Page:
Grants for Conflict Mitigation and Reconciliation (USAID)

FY 2016 Conflict Mitigation and Reconciliation Programs and Activities (Global Reconciliation Fund)
Agency for International Development
Deadline: April 25, 2016
Amount: Upper $1,500,000USD, Lower $100,000USD

The United States Government, as represented by the U.S. Agency for International Development (USAID), Bureau for Democracy, Conflict, and Humanitarian Assistance (DCHA), Office of Conflict Management and Mitigation (CMM), invites applications for funding from qualified entities to carry out activities that mitigate conflict and promote reconciliation by bringing together individuals of different ethnic, religious, or political backgrounds from areas of civil conflict and war in the following countries: Bosnia-Herzegovina, Burundi, Colombia, Liberia, Macedonia, Papua New Guinea, Philippines, Rwanda, Senegal (including cross-border programming with Guinea, Guinea Bissau, and The Gambia), Sri Lanka, Uganda and Zimbabwe.

see also:
US Aid People-to-People Peacebuilding

John Parrish-Sprowl Fulbright

John Parrish-Sprowl
Indiana University Purdue University Indianapolis

Fulbright Senior Specialist to Macedonia and Belarus

From 2002-2007 I worked under the auspices of a USAID grant to assist in the development of a new university in Tetovo Macedonia. South East Europe University (SEEU) was created in response to one of the agreements flowing from the Lake Ohrid Accords following a brief civil conflict between the ethnic Macedonians and the ethnic Albanians regarding a number of issues, including the dearth of higher education opportunity for ethnic Albanians.  When our USAID grant was completed SEEU wanted me to do some additional workshops, lectures, and consultation and I was brought in twice (December 2007 and February 2008) to work with various groups.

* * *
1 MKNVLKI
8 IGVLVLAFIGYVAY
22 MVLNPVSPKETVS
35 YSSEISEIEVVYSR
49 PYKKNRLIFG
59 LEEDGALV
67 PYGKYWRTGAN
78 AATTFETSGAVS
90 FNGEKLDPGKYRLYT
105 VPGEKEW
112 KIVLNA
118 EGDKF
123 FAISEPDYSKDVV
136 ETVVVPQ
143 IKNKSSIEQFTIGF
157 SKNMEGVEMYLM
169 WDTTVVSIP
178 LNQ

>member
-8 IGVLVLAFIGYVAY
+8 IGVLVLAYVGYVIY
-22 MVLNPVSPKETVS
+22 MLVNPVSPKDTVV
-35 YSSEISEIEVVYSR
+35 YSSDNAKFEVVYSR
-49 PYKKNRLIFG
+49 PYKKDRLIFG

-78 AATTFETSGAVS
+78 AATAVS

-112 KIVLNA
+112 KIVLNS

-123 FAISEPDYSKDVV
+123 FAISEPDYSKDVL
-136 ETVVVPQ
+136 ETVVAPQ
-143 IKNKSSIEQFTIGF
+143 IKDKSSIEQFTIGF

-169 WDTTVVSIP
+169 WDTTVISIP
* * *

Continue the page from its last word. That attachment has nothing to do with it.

In March of 2012, because I was still on the Senior Specialist roster, I was supported in the guest speakers program to do some lectures at the Belarusian State University, Yanka Kupala University in Grodno, and to present the keynote plenary presentation at a conference held in Grodno Belarus.

Due to my work in both countries, partially supported by Fulbright, I have made many friends and engage in a number of long standing collaborative efforts.  Although only a small part of my international work (I currently have projects underway in Indonesia, Vietnam, Azerbaijan based on a private foundation grant, and an extensive history in Poland that began on a USAID grant) I think the Fulbright program offers great opportunities for people to work, meet, and collaborate with colleagues from other countries in ways that enrich both our lives and our scholarship.